(Photo: Action Images)
By Glenn Moore
Who’s that knocking on the Football League door? It’s Forest Green Rovers, the appropriately-named, environmentally- friendly, vegetarian burger-serving Gloucestershire club that have been setting the pace in the National League for much of this and last season.
It is easy to scoff at the philosophies of Dale Vince, the former New Age traveller turned green energy entrepreneur, who owns FGR, but they are generally very sound.
More significant in the context of the Football League, if not the Earth, is that Rovers are merely an extreme example of a trend which is slowly transforming the lower divisions.
Take a look at the other clubs jostling with Forest Green for automatic promotion, or hoping to make a run into the play-off places.
From the north, there are Tranmere and Barrow, Lincoln and Macclesfield, Wrexham and Gateshead. What all those clubs have in common is that they are trying to regain their Football League place, albeit Macclesfield had, until 1997, always been Non-League.
Now look at the wannabes in the south: Aldershot Town, Dagenham & Redbridge, Eastleigh, Dover, Boreham Wood, Sutton United, Bromley and Maidstone United.
With the exception of Aldershot, the re-incarnation of a former League club of long-standing, the rest are traditional Non-League clubs, though the original Maidstone had three years in the League before going bust in 1992 and the Daggers have just concluded a short spell in it.
It’s often said that football reflects society, not least in relation to the recent Ched Evans case, but it also reflects the national economy. Since the 1970s this has tilted south as financial services replaced manufacturing as the nation’s prime economic engine and London’s political and fiscal dominance grew.
This has inevitably affected football. After all, the game’s Victorian rise owes everything to the impact of the Industrial Revolution. First, men clustered in cities, then they began having Saturday afternoons off, with cash to spend.
Add the spread of the railways and conditions were right for the growth of professional football.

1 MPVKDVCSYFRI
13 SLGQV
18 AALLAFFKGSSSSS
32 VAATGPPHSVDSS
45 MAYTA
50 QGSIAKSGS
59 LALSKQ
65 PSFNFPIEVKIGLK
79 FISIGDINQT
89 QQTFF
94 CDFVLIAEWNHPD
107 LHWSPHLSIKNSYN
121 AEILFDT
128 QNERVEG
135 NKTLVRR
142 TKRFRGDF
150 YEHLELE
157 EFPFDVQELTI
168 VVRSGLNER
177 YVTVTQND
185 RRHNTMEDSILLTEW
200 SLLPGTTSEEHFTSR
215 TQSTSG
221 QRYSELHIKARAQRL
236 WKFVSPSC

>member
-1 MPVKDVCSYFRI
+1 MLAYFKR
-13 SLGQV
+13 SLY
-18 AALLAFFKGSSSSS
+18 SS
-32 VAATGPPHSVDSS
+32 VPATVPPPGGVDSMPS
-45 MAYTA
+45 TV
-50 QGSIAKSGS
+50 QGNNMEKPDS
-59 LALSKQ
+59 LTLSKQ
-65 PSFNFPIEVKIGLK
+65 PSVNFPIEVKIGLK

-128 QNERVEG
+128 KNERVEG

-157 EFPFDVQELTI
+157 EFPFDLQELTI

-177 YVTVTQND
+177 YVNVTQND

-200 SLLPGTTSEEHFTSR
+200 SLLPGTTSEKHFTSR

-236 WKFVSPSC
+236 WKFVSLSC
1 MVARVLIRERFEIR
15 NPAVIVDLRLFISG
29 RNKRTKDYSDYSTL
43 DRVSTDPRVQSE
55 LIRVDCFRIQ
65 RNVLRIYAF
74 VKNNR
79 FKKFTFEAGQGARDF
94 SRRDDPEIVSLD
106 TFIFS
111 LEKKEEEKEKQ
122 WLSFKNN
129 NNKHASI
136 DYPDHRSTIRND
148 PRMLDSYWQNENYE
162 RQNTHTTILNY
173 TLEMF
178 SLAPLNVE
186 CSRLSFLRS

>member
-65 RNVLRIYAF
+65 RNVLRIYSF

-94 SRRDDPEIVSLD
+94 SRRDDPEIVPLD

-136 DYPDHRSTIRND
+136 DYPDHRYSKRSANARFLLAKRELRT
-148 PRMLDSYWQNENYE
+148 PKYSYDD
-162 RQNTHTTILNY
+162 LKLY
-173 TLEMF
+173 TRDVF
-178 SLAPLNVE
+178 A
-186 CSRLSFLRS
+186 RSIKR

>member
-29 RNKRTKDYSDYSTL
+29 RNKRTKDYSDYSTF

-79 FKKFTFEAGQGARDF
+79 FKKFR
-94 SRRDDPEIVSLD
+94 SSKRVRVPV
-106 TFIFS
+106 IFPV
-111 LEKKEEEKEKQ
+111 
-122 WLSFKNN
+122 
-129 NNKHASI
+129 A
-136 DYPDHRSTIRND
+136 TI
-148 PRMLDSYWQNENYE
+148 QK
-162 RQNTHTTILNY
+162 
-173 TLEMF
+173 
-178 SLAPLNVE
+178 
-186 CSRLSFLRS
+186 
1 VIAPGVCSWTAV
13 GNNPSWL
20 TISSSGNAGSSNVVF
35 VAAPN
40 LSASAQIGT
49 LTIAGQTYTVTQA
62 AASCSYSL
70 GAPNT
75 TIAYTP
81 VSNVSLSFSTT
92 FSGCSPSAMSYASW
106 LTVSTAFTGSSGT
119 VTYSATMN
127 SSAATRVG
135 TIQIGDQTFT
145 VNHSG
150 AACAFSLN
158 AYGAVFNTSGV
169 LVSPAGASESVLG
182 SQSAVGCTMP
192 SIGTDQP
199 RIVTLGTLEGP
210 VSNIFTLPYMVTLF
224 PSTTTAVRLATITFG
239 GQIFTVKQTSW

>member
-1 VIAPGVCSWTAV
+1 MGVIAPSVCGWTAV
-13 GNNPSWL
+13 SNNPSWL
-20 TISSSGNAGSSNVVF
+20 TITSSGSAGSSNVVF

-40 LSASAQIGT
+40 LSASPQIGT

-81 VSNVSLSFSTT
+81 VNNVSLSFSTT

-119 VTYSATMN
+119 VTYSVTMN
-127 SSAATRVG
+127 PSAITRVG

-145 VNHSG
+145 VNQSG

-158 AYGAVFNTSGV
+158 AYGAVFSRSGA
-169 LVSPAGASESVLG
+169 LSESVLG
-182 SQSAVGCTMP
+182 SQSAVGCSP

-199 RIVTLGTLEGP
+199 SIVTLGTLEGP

The first teams to pay players were in the north and the original Football League of 1888 consisted of 12 teams, all hailing from the industrial north-west or midlands. It was not until 1931 that a southern team, Arsenal, won the title and the north has since been pre-eminent more often than not. Rare is the season in which the top eight does not include the Manchester and Merseyside giants.
However, lower down the leagues, where investors are usually local, not global, it is a different story. The ending of lower division regionalisation was followed by Peterborough replacing Gateshead (1960) and Oxford United taking the spot left vacant when Accrington Stanley went bust (1962).
Amid the industrial strife of the Seventies, Bradford Park Avenue, Barrow, Workington and Southport were all voted out of the league to be replaced by three southern teams – Cambridge, Hereford, Wimbledon, and one northern, Wigan.
Then, in 1987, automatic promotion and relegation to and from the Conference was brought in. Eight northern clubs then in the League have subsequently dropped out of it: Lincoln, Tranmere, Chester, Wrexham, York, Darlington, Halifax, Stockport. Three Southern clubs have done so: Hereford, Aldershot and Torquay.
Seven of the 11 replacements have been southern: Barnet, Wycombe, Cheltenham, Yeovil, Stevenage, Crawley and AFC Wimbledon. From the north, Accrington have returned, and been joined by Morecambe, Burton and Fleetwood.
There will always be individual cases where wealthy local owners raise a club, such as Fleetwood, or bad ones drag it down, as with Hereford, but the general trend is clear. The money is in the south, and so is the Football League’s new blood. The only northern National League clubs without a league background, North Ferriby and Guiseley, are both in the relegation zone. Once-mighty Altrincham are at the wrong end of National League North. The fastest-rising northern Non-League club is an outlier, Salford City, bankrolled by Manchester United’s Class of 92.
Football’s geography is changing. Were regionalisation to be re-introduced, as is sometimes mooted, the northernmost teams in League One (South) would be Cambridge and Northampton.
League One (North) would include Peterborough, not a city generally associated with cloth caps, whippets and other Northern clichés, and a near-500-mile round trip from Carlisle.
*This article originally featured in The FLP on 30 October 2016.